Harris will talk to the executives about incentives now available to invest semiconductor manufacturing within the United States following the August enactment of a law providing $52.7 billion in subsidies for the industry.
She is also expected to tout the benefits of those companies moving manufacturing hubs away from a dependence on single, low-cost countries like China to prevent disruptions.
U.S. President Joe Biden has prioritised building high-tech chips in an effort to preserve high-paying American jobs and counter the rising market dominance of China, who he views as Washington's key strategic competitor.
The chips funding legislation was also designed to help to alleviate a persistent chips shortage that has prevented the manufacture and sale of everything from cars, weapons, washing machines and video games.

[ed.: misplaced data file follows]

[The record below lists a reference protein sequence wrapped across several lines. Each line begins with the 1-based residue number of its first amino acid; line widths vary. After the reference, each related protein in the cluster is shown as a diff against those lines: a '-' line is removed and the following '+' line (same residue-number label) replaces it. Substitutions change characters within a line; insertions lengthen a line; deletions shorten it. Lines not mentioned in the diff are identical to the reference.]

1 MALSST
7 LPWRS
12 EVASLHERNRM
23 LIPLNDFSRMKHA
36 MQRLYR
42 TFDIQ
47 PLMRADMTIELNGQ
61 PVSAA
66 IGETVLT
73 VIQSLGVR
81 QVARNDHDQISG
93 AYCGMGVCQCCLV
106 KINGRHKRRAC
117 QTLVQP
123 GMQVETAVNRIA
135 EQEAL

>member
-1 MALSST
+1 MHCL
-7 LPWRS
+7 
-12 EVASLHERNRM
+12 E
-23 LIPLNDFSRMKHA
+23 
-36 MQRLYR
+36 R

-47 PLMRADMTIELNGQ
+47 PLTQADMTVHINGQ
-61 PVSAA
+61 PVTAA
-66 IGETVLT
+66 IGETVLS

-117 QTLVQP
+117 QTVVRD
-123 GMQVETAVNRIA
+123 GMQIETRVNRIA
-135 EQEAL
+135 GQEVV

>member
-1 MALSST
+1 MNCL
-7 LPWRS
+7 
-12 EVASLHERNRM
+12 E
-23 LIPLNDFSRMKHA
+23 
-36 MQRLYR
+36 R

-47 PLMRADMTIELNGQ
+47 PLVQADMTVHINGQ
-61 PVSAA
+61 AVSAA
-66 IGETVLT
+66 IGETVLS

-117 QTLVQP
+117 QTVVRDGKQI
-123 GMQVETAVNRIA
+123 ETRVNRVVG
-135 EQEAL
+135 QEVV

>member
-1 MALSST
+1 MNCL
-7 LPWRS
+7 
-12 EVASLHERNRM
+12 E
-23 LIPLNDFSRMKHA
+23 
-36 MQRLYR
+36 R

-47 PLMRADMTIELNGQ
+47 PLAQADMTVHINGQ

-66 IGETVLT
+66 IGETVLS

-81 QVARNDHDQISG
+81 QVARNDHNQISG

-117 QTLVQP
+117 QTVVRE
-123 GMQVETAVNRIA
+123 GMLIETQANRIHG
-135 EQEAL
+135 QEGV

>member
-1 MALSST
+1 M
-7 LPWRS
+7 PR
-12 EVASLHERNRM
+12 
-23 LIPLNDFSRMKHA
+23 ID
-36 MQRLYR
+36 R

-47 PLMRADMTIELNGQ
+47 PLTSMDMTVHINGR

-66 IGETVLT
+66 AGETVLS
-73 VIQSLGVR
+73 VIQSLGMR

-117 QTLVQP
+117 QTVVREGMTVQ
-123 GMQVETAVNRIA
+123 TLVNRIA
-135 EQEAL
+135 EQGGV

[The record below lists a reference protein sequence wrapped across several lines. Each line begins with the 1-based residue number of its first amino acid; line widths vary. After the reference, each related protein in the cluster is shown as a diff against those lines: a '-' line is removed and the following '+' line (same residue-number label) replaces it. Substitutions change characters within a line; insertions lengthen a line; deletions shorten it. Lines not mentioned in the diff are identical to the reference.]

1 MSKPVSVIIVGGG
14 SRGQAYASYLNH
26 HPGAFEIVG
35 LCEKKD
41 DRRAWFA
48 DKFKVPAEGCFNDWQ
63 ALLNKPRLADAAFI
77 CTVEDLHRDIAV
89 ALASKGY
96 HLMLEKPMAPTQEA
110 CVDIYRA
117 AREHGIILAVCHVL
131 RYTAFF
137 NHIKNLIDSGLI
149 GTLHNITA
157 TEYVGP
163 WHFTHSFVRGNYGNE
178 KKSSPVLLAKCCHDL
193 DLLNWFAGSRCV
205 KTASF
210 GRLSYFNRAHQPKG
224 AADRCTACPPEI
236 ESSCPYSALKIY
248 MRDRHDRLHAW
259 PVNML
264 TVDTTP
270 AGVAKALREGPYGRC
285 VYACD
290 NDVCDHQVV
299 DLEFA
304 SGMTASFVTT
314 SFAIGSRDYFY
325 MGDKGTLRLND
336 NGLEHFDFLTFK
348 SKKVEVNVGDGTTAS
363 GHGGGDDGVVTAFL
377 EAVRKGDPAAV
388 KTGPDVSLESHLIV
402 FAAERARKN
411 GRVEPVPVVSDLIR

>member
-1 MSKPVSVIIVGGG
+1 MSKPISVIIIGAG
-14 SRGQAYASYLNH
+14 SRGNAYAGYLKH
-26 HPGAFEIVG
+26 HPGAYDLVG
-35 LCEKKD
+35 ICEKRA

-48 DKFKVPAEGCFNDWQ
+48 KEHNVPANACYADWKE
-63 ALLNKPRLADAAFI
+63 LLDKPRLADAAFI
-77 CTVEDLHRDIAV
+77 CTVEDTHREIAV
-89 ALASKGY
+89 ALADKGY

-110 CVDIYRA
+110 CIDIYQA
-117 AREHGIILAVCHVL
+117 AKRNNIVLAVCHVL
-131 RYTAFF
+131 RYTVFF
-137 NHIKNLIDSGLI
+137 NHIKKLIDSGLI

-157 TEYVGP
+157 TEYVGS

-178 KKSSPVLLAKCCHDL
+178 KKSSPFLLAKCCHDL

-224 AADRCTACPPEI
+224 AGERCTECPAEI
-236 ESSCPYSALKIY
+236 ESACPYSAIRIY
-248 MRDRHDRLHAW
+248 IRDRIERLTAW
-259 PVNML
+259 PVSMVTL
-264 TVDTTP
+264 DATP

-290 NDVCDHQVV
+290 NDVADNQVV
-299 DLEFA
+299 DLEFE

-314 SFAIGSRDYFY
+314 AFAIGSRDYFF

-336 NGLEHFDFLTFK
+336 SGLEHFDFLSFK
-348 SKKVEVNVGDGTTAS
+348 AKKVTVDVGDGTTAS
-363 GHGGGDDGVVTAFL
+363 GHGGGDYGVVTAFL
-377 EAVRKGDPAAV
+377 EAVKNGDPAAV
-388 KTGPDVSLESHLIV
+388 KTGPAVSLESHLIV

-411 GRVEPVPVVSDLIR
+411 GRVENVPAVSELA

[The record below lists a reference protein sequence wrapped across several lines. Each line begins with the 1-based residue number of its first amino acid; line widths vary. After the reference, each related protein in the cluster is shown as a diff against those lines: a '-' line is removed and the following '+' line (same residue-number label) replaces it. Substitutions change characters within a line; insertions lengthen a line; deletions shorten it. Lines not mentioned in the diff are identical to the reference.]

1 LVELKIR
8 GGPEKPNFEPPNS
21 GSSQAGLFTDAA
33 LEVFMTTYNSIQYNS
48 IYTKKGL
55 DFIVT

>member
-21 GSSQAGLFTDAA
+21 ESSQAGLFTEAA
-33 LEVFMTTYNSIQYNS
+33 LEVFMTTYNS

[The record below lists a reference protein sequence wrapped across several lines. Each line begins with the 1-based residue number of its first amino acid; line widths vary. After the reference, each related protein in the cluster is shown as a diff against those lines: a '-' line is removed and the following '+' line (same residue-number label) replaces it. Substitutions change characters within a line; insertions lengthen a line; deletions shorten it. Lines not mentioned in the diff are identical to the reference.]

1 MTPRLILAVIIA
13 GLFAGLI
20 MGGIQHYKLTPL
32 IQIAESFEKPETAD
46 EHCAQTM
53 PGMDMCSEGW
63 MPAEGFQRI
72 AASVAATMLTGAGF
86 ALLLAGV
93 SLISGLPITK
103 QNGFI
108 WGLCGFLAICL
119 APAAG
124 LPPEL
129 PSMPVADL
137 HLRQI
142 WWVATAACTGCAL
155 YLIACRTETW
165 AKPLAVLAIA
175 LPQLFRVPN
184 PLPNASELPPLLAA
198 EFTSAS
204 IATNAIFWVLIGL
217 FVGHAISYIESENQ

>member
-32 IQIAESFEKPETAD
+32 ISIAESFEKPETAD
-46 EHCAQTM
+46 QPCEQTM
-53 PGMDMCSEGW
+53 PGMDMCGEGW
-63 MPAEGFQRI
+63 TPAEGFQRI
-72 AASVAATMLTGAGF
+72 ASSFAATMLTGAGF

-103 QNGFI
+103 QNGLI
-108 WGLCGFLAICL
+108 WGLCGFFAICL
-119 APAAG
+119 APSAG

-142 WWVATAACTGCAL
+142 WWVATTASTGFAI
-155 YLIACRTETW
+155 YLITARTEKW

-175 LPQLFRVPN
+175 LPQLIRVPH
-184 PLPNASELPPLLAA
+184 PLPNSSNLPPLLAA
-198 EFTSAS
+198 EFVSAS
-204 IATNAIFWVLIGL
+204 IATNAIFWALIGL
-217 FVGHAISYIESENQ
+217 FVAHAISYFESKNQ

Those shortages have worsened U.S. consumer price inflation, which topped 8% on an annual basis in August.
Executives from at least 13 companies will attend, including Sanken Electric, Tokyo Electron, Hitachi High-Tech, Fujitsu and Nikon, according to another U.S. official who declined to be named previewing the meeting.
(Reporting by Trevor Hunnicutt; Additional reporting by Daniel Leussink; Editing by Louise Heavens)
By Trevor Hunnicutt